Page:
Brussels, 23 October 2014
Taxation: Study confirms billions lost in VAT Gap
An estimated €177 billion in VAT revenues was lost due to non-compliance or non-collection in 2012, according to the latest VAT Gap study published by the Commission today. This equates to 16% of total expected VAT revenue of 26 Member States1. The VAT Gap study sets out detailed data on the difference between the amount of VAT due and the amount actually collected in 26 Member States in 2012. It also includes updated figures for the period 2009-11, to reflect a refinement of the methodology used. The main trends in the VAT Gap are also presented, along with an analysis of the impact that the economic climate and policy decisions had on VAT revenues.
Algirdas Šemeta, Commissioner for Taxation, said: "The VAT Gap is essentially a marker of how effective – or not - VAT enforcement and compliance measures are across the EU. Today's figures show there is a lot more work to be done. Member States cannot afford revenue losses of this scale. They must up their game and take decisive steps to recapture this public money. The Commission, for its part, remains focussed on a fundamental reform of the VAT system, to make it more robust, more effective and less prone to fraud."
The VAT Gap is the difference between the expected VAT revenue and VAT actually collected by national authorities. While non-compliance is certainly an important contributor to this revenue shortfall, the VAT Gap is not only due to fraud. Unpaid VAT also results from bankruptcies and insolvencies, statistical errors, delayed payments and legal avoidance, amongst other things.
In 2012, the lowest VAT Gaps were recorded in the Netherlands (5% of expected revenues), Finland (5%) and Luxembourg (6%). The largest Gaps were in Romania (44% of expected VAT revenues), Slovakia (39%) and Lithuania (36%). Eleven Member States decreased their VAT Gap between 2011 and 2012, while 15 saw theirs increase. Greece showed the greatest improvement between 2011 (€9.1 billion) and 2012 (€6.6 billion), although it is still one of the Member States with a high VAT Gap (33%).
The VAT Gap study is funded by the Commission as part of its work to reform the VAT system in Europe and clamp down on tax fraud and evasion. Tackling the VAT Gap requires a multi-pronged approach.
First, a tougher stance against evasion, and stronger enforcement at national level, are essential. The VAT reform launched in December 2011 has already delivered important tools to ensure better protection against VAT fraud (see IP/11/1508). For example, the Quick Reaction Mechanism, adopted in June 2013, allows Member States to react much more swiftly and effectively to sudden, large-scale cases of VAT fraud (see IP/12/868).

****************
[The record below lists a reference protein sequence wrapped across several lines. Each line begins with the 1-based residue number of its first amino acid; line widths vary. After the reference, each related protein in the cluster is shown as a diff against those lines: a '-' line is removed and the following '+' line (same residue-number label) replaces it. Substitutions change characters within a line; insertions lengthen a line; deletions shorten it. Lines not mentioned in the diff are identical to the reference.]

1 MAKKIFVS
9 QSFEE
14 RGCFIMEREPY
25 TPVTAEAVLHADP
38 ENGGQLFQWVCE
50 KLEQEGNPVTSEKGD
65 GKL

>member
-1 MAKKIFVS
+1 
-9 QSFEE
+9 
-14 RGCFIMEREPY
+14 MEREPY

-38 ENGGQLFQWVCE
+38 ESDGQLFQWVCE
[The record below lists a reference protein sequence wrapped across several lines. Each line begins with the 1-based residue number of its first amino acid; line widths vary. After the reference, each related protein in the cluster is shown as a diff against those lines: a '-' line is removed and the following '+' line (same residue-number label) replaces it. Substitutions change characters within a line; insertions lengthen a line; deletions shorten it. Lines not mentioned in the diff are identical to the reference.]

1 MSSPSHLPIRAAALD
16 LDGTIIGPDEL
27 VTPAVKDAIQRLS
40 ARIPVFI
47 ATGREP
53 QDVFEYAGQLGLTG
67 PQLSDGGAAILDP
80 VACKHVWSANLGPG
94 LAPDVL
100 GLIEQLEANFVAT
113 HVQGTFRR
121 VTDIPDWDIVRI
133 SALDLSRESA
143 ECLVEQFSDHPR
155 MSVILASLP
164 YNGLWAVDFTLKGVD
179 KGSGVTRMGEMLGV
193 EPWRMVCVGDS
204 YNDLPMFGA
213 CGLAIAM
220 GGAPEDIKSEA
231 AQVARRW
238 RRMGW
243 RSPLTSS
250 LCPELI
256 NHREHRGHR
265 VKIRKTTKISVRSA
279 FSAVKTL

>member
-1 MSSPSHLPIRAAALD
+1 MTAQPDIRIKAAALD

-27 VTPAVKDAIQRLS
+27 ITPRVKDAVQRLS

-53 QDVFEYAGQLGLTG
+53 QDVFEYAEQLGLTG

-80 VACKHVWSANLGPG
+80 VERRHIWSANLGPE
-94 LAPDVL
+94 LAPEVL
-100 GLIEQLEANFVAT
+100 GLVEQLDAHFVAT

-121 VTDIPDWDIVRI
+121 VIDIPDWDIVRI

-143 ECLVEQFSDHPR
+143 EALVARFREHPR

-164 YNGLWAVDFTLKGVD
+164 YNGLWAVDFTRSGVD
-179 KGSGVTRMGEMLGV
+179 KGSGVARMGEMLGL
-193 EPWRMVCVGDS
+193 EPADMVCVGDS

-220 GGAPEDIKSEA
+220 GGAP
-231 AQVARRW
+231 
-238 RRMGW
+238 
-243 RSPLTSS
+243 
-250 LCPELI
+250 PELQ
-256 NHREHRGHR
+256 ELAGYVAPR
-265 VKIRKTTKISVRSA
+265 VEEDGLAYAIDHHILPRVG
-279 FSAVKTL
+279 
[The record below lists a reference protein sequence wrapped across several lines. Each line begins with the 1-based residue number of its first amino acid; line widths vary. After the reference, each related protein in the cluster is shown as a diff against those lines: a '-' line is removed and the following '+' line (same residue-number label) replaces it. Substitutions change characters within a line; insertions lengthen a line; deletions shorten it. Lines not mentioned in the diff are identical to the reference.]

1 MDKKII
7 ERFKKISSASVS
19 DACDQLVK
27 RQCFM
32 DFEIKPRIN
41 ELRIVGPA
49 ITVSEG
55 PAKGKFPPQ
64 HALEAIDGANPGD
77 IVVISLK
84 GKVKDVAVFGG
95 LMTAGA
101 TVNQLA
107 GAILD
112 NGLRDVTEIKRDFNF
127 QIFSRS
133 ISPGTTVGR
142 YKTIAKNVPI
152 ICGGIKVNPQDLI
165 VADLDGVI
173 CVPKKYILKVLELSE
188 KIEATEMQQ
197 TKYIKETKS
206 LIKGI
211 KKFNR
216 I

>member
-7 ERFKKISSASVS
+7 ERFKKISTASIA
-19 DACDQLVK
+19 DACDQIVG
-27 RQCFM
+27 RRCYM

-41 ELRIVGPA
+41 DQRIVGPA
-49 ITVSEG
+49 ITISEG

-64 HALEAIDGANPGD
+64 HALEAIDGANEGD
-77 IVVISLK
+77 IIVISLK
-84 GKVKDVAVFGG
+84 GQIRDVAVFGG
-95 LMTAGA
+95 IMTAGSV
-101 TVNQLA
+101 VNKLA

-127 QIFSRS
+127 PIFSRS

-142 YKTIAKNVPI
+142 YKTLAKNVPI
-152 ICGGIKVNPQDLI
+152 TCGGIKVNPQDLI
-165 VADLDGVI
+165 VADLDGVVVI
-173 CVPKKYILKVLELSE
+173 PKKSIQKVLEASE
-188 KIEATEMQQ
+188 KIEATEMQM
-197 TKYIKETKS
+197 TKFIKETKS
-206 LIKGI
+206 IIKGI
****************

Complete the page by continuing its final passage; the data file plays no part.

Secondly, the simpler the system, the easier it is for taxpayers to comply with the rules. Therefore, the Commission has focussed intently on making the VAT system easier for businesses across Europe. For example, new measures to facilitate electronic invoicing and special provisions for small businesses came into force in 2013 (see IP/12/1377), and the proposed standard VAT declaration (see IP/13/988) will significantly reduce the administrative burden for cross-border businesses. From 1 January 2015, a One Stop Shop will enter into force for e-services and telecoms businesses. This will promote more compliance by greatly simplifying VAT procedures for these businesses and enabling them to file a single VAT return for all their activities across the EU (see IP/12/17).
Thirdly, Member States need to modernise their VAT administrations in order to reduce the Vat Gap. For example, potential measures to improve procedures are addressed in the report on VAT collection and control procedures across Member States, within the context of EU own resources, published in February 2014 (see EXME 14/12.02).
Finally, Member States need to reform their national tax systems in a way that facilitates compliance, deters evasion and avoidance, and improves the efficiency of tax collection. The Commission has given clear guidance in this respect through the country specific recommendations.
The full report is available here:
For more information, see our FAQ: MEMO/14/602
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Annex 1: VAT gap estimates by Member State
While it was hoped that the update would cover also Cyprus and Croatia, this has not been possible in view of the as-yet unfinished revision to the national accounts for Cyprus and the compilation of the use tables for Croatia.